''I was aware of the scores and who had done what today. But listen, halfway stage, I'd probably have signed up for that if somebody said on Wednesday you would be in this position after two rounds. It's a position you can build on the weekend.''

Fleetwood resurrected his chances of winning the Order of Merit with a 65, eight shots better than his opening round. His only bogey of the day came on the seventh after an errant drive, but that was the only mistake on a solid day that saw him make eight birdies.

Fleetwood spent hours on the putting green after his first round.

''I needed a low one today for (a tournament win and the Order of Merit),'' he said. ''Luckily, I got a good score.''

Closing eagle gives Kirk 1-shot lead in RSM

By Rex HoggardNovember 17, 2017, 12:16 am

ST. SIMONS ISLAND, Ga. - Chris Kirk holed an 18-foot putt for eagle on his final hole for a 9-under 63 and a one-shot lead Thursday in the RSM Classic.

Kirk played the par 5s on the Plantation Course at Sea Island Golf Club in 5 under.

''I kind of hit my putter on the fringe a little bit and I wasn't sure it was going to get there, but that was just kind of the day that it was,'' Kirk said. ''Even when I thought it wasn't quite going to work out, it still went in the middle of the hole.''

The seven lowest scores of the opening round came on the Plantation Course during a picturesque afternoon on the Golden Isles. Sporting a University of Georgia hat Thursday, Kirk won at Sea Island four years ago for the second of his four PGA Tour victories.

''It's a big Georgia territory out here on St. Simons,'' Kirk said. ''Hopefully, my hat will bring me some luck the rest of the week.''

The tournament is the final PGA Tour event of the calendar year, and Kirk is sorting out equipment changes.

''I'm still trying to get it all worked out and figure out what I want to do going forward,'' Kirk said. ''But keep shooting 9 under, so I won't have to worry about it too much.'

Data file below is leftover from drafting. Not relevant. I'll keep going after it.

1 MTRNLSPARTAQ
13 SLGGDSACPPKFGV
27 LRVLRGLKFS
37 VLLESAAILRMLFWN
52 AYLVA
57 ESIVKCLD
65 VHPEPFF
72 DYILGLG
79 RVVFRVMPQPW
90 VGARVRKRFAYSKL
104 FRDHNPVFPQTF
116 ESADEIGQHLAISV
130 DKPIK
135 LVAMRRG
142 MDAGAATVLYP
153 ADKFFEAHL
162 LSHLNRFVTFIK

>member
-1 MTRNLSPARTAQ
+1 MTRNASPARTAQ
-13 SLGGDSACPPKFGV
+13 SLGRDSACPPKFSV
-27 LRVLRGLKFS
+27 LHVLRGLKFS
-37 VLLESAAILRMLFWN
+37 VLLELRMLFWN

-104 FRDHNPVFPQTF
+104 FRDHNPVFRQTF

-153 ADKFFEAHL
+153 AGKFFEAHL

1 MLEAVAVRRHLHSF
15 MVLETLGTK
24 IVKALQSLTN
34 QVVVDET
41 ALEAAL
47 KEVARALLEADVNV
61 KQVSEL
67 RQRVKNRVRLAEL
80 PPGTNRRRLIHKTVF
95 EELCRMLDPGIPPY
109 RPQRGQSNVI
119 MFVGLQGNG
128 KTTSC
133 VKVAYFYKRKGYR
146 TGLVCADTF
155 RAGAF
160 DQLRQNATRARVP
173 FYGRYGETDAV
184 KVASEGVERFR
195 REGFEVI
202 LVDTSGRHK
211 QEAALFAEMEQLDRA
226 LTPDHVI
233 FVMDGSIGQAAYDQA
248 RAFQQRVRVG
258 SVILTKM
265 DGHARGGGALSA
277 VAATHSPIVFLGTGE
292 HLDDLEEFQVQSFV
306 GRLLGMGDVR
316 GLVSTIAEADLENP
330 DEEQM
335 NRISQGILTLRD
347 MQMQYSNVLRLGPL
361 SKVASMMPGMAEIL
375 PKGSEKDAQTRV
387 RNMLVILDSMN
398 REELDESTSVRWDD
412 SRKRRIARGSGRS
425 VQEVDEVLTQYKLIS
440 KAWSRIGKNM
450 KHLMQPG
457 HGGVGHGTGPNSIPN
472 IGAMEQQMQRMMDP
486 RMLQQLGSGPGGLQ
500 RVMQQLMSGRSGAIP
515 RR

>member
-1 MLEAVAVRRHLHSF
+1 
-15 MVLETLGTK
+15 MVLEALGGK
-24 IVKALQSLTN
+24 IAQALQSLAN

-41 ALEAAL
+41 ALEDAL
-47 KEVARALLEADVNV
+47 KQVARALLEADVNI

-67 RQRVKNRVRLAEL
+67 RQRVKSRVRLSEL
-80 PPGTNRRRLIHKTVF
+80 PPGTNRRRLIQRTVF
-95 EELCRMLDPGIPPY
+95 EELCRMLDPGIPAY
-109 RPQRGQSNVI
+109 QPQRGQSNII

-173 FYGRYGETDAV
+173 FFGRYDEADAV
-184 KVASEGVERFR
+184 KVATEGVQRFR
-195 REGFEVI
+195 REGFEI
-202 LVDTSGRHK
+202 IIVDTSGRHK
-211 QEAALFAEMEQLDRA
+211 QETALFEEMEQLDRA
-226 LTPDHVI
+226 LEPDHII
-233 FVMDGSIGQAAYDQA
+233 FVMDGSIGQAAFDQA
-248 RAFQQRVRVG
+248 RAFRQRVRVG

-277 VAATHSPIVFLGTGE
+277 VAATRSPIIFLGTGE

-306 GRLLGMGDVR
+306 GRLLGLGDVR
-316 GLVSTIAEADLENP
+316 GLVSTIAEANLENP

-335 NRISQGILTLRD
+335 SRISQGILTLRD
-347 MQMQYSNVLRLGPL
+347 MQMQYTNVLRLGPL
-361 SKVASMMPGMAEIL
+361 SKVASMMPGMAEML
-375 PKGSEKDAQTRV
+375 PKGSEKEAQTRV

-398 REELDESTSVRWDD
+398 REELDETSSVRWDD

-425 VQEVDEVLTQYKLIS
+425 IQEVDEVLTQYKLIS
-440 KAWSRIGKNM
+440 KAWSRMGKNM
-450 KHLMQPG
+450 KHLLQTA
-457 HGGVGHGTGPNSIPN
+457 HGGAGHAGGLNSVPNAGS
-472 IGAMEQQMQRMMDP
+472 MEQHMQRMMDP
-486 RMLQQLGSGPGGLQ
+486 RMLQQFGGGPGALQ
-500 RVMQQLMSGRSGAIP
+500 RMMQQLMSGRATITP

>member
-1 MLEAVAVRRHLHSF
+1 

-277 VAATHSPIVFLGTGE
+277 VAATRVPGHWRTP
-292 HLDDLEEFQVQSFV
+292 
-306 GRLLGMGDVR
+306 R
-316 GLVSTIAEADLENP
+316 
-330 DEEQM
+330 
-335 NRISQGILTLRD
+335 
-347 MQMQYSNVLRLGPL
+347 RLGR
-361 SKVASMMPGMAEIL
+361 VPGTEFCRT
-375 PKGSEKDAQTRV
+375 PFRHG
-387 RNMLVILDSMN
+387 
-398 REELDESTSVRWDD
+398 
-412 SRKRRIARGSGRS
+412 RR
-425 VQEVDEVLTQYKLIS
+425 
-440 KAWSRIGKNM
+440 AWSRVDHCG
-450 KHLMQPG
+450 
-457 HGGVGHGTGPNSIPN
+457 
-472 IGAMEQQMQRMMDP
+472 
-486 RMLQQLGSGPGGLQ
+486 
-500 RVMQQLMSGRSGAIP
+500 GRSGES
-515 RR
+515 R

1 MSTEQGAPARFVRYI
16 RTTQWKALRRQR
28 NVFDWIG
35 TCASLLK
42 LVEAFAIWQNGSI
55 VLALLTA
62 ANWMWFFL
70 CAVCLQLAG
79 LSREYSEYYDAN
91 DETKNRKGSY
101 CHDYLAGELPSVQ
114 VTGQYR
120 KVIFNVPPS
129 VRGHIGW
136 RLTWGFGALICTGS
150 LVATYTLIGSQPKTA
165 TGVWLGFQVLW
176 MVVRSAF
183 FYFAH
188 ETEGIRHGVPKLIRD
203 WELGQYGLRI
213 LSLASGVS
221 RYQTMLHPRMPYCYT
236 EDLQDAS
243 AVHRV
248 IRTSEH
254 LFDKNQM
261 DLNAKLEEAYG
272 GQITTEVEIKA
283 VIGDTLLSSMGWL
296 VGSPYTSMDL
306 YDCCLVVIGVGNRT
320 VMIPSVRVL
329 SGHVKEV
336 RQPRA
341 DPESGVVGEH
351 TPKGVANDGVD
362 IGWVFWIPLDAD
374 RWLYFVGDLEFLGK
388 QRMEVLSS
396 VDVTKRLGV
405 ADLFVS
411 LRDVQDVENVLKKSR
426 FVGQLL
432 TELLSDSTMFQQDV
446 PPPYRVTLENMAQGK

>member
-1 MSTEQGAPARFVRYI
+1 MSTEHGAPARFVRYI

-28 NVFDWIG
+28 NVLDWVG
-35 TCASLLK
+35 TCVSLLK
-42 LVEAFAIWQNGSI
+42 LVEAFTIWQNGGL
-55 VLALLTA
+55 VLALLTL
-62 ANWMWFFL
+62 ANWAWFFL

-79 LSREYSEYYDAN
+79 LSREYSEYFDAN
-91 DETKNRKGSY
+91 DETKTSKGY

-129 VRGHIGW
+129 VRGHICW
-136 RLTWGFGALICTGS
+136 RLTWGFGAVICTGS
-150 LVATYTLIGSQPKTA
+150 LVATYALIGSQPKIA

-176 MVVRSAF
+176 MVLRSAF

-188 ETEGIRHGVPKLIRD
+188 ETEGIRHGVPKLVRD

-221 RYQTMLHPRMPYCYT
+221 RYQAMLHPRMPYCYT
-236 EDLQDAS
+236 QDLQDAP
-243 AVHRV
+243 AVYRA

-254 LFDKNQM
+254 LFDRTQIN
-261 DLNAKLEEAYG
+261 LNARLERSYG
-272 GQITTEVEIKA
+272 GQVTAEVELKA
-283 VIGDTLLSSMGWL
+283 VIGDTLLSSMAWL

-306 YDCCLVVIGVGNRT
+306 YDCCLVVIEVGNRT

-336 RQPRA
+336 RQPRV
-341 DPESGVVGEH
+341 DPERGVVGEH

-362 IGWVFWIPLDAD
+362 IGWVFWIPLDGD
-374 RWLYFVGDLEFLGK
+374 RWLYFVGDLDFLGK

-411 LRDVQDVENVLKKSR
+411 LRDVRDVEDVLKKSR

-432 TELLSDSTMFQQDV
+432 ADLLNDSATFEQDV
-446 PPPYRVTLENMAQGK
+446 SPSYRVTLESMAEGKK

Joel Dahmen had a 64.


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''I think it played a little easier today,'' Dahmen said. ''The wind was down, greens were a little softer over here on the Plantation side. But just kept the ball in front of me and made a bunch of 8- to 10-footers.

''I've been rolling it pretty good,'' Swafford said. ''Took some time off, which was nice, after China. I was kind of frustrated with the golf a little bit. Took a little time off and got back into it. Something just kind of started clicking, but knew I don't have to be crazy aggressive and just give myself a chance.''

Sea Island resident Hudson Swafford was at 65 at the Plantation along with Jason Kokrak and Brian Gay.

''I feel like I've been rolling it pretty good,'' Swafford said. ''Took some time off, which was nice, after China. I was kind of frustrated with the golf a little bit. Took a little time off and got back into it. Something just kind of started clicking, but knew I don't have to be crazy aggressive and just give myself a chance.''

He played alongside fellow former Georgia players Bubba Watson and Brian Harman.

''We are right in the heart of Dawgs' territory, mine and Harman's backyard, so it's kind of nice,'' Swafford said.